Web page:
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Major burns: incidence, treatment and outcomes in Aboriginal and non-Aboriginal people in Western Australia

Fiona M Wood, Bess V Fowler, Daniel McAullay and Jocelyn R Jones
Med J Aust 2005; 182 (3): 138.
Published online: 7 February 2005

Fiona M Wood,* Bess V Fowler, Daniel McAullay, Jocelyn R Jones§

* Plastic Surgeon and Director, Epidemiologist, Burns Service of Western Australia, Royal Perth Hospital, GPO Box X2213, Perth, WA 6847; Senior Policy Officer, § Manager, Office of Aboriginal Health, Health Department of Western Australia, Perth, WA. FionawATmccomb.org.au

To the Editor: People with major burn injuries (50% total body surface area or more) now have an improved likelihood of survival with the implementation of aggressive treatment regimens, including supportive therapy, nutrition, and advances in the control of sepsis. Technological developments and treatments, particularly expedient wound closure, early surgical debridement, covering of large burn wounds, early skin repair,1 use of cultured epithelial autograft2 and ventilation,3 have also contributed to improved outcomes for people with these injuries.

In Australia, there are inequities in access to health services which may particularly affect Aboriginal people.4 We therefore undertook a retrospective, observational study to compare the incidence of major burn injuries, clinical and demographic characteristics of patients with burns, as well as treatment and outcomes between Aboriginal and non-Aboriginal children and adults in Western Australia between 1992 and 2002. Potential cases were identified using data linkage from the Western Australian Department of Health. Raw data came from clinical records.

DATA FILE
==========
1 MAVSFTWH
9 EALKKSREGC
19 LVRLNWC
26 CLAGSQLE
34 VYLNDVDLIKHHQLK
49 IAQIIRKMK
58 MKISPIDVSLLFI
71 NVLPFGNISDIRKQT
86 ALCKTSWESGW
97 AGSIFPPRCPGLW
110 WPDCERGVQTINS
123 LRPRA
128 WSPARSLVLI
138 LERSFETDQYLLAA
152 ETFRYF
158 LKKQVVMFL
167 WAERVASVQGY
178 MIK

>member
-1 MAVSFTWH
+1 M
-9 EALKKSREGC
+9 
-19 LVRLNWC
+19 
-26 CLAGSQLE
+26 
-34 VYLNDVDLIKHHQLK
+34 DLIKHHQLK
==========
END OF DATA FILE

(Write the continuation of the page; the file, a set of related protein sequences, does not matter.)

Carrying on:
Of the 84 people identified with major burn injuries, nine were Aboriginal (11%) and 75 were non-Aboriginal (89%). The incidence of major burn injury among Aboriginal people is greater than expected, as data from 2001 show that 3.5% of the WA population are Aboriginal.

Aboriginal people with major burn injuries were younger than non-Aboriginal people with those injuries (mean, 21 v 35 years). Eight of the nine Aboriginal people (89%) had flame-only burns, compared with 33 of 75 non-Aboriginal people (44%). No statistically significant difference was seen between the groups in the percentage of total body surface area affected, provision of treatment (including number of operative procedures, applications of cultured epithelial autografts, units of blood products used, nasogastric feeds, and antibiotic doses) or length of hospital stay.

We found that, although a greater percentage of Aboriginal people sustained major burn injuries, after this group entered the hospital system they experienced comparable levels of service and outcomes to non-Aboriginal people. Further research into burn care is warranted, from culturally and environmentally appropriate prevention through to critical appraisal of outcomes.

  • Fiona M Wood1
  • Bess V Fowler2
  • Daniel McAullay2
  • Jocelyn R Jones2

  • 1 Burns Service of Western Australia, Royal Perth Hospital, GPO Box X2213, Perth, WA 6847
  • 3 Office of Aboriginal Health, Health Department of Western Australia, Perth, WA.

Correspondence: Fionaw@mccomb.org.au

  • 1. Wood FM. Quality assurance in burns patient care: the James Laing Memorial Prize Essay 1994. Burns 1995; 21: 563-568.
  • 2. Carsin H, Ainaud P, Le Bever H, et al. Cultured epithelial autografts in extensive burn coverage of severely traumatized patients: a five-year single-center experience with 30 patients. Burns 2000; 26: 379-387.
  • 3. Papini RP, Wood FM. Current concepts in the management of burns with inhalation injury. Care Crit Ill 1999; 15: 61-66.
  • 4. Henry BR, Houton S, Mooney G. Institutional racism in Australian health care: a plea for decency. Med J Aust 2004; 180: 517-519. <eMJA full text>

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